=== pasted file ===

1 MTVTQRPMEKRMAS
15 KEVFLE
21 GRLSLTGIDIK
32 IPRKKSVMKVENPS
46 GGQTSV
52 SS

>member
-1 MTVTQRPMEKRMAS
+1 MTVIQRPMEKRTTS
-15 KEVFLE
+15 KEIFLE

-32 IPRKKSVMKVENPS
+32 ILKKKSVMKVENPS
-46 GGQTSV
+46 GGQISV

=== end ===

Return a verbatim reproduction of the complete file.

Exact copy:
1 MTVTQRPMEKRMAS
15 KEVFLE
21 GRLSLTGIDIK
32 IPRKKSVMKVENPS
46 GGQTSV
52 SS

>member
-1 MTVTQRPMEKRMAS
+1 MTVIQRPMEKRTTS
-15 KEVFLE
+15 KEIFLE

-32 IPRKKSVMKVENPS
+32 ILKKKSVMKVENPS
-46 GGQTSV
+46 GGQISV